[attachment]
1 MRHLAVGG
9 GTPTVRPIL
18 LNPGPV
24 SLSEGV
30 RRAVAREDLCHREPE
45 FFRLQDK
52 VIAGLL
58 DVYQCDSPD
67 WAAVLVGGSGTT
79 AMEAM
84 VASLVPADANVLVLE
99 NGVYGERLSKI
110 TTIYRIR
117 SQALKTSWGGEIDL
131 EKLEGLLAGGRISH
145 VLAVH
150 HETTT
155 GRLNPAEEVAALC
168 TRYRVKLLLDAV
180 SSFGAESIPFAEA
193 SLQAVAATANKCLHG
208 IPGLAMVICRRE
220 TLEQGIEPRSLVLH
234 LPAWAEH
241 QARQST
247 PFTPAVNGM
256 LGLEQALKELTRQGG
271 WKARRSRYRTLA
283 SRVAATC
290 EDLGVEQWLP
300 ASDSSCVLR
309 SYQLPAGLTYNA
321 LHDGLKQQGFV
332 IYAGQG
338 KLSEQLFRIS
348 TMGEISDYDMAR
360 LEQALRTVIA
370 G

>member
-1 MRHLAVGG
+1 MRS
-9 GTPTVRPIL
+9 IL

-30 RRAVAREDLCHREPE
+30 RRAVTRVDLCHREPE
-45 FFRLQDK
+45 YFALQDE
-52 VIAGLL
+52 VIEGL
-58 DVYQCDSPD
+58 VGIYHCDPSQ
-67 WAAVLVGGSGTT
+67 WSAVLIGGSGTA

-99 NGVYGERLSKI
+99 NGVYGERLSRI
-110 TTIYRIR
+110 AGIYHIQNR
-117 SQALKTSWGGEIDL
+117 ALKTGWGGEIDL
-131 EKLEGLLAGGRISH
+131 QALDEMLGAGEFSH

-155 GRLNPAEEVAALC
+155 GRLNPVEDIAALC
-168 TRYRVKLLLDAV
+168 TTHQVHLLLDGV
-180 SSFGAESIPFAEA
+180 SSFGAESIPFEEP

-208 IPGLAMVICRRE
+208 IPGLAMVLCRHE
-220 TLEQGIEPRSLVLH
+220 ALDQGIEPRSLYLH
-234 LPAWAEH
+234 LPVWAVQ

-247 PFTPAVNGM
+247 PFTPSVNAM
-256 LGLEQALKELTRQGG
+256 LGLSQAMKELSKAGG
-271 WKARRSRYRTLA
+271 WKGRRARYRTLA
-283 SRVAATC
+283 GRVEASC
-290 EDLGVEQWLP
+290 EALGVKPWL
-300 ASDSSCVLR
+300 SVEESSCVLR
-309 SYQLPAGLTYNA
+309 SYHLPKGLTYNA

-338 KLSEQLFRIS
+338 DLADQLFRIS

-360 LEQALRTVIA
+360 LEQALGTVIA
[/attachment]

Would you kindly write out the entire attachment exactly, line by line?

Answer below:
1 MRHLAVGG
9 GTPTVRPIL
18 LNPGPV
24 SLSEGV
30 RRAVAREDLCHREPE
45 FFRLQDK
52 VIAGLL
58 DVYQCDSPD
67 WAAVLVGGSGTT
79 AMEAM
84 VASLVPADANVLVLE
99 NGVYGERLSKI
110 TTIYRIR
117 SQALKTSWGGEIDL
131 EKLEGLLAGGRISH
145 VLAVH
150 HETTT
155 GRLNPAEEVAALC
168 TRYRVKLLLDAV
180 SSFGAESIPFAEA
193 SLQAVAATANKCLHG
208 IPGLAMVICRRE
220 TLEQGIEPRSLVLH
234 LPAWAEH
241 QARQST
247 PFTPAVNGM
256 LGLEQALKELTRQGG
271 WKARRSRYRTLA
283 SRVAATC
290 EDLGVEQWLP
300 ASDSSCVLR
309 SYQLPAGLTYNA
321 LHDGLKQQGFV
332 IYAGQG
338 KLSEQLFRIS
348 TMGEISDYDMAR
360 LEQALRTVIA
370 G

>member
-1 MRHLAVGG
+1 MRS
-9 GTPTVRPIL
+9 IL

-30 RRAVAREDLCHREPE
+30 RRAVTRVDLCHREPE
-45 FFRLQDK
+45 YFALQDE
-52 VIAGLL
+52 VIEGL
-58 DVYQCDSPD
+58 VGIYHCDPSQ
-67 WAAVLVGGSGTT
+67 WSAVLIGGSGTA

-99 NGVYGERLSKI
+99 NGVYGERLSRI
-110 TTIYRIR
+110 AGIYHIQNR
-117 SQALKTSWGGEIDL
+117 ALKTGWGGEIDL
-131 EKLEGLLAGGRISH
+131 QALDEMLGAGEFSH

-155 GRLNPAEEVAALC
+155 GRLNPVEDIAALC
-168 TRYRVKLLLDAV
+168 TTHQVHLLLDGV
-180 SSFGAESIPFAEA
+180 SSFGAESIPFEEP

-208 IPGLAMVICRRE
+208 IPGLAMVLCRHE
-220 TLEQGIEPRSLVLH
+220 ALDQGIEPRSLYLH
-234 LPAWAEH
+234 LPVWAVQ

-247 PFTPAVNGM
+247 PFTPSVNAM
-256 LGLEQALKELTRQGG
+256 LGLSQAMKELSKAGG
-271 WKARRSRYRTLA
+271 WKGRRARYRTLA
-283 SRVAATC
+283 GRVEASC
-290 EDLGVEQWLP
+290 EALGVKPWL
-300 ASDSSCVLR
+300 SVEESSCVLR
-309 SYQLPAGLTYNA
+309 SYHLPKGLTYNA

-338 KLSEQLFRIS
+338 DLADQLFRIS

-360 LEQALRTVIA
+360 LEQALGTVIA